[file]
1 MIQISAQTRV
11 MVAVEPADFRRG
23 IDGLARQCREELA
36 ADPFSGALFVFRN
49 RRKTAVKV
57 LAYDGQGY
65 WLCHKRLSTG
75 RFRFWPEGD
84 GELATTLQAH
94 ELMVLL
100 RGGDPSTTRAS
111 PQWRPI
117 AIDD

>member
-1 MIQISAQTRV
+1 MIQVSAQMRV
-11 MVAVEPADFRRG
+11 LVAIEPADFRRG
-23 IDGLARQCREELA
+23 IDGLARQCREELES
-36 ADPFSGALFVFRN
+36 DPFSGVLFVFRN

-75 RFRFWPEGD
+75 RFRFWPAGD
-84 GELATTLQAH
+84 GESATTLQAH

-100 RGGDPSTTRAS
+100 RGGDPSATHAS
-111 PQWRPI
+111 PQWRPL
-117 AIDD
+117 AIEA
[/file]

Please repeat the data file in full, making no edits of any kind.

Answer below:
1 MIQISAQTRV
11 MVAVEPADFRRG
23 IDGLARQCREELA
36 ADPFSGALFVFRN
49 RRKTAVKV
57 LAYDGQGY
65 WLCHKRLSTG
75 RFRFWPEGD
84 GELATTLQAH
94 ELMVLL
100 RGGDPSTTRAS
111 PQWRPI
117 AIDD

>member
-1 MIQISAQTRV
+1 MIQVSAQMRV
-11 MVAVEPADFRRG
+11 LVAIEPADFRRG
-23 IDGLARQCREELA
+23 IDGLARQCREELES
-36 ADPFSGALFVFRN
+36 DPFSGVLFVFRN

-75 RFRFWPEGD
+75 RFRFWPAGD
-84 GELATTLQAH
+84 GESATTLQAH

-100 RGGDPSTTRAS
+100 RGGDPSATHAS
-111 PQWRPI
+111 PQWRPL
-117 AIDD
+117 AIEA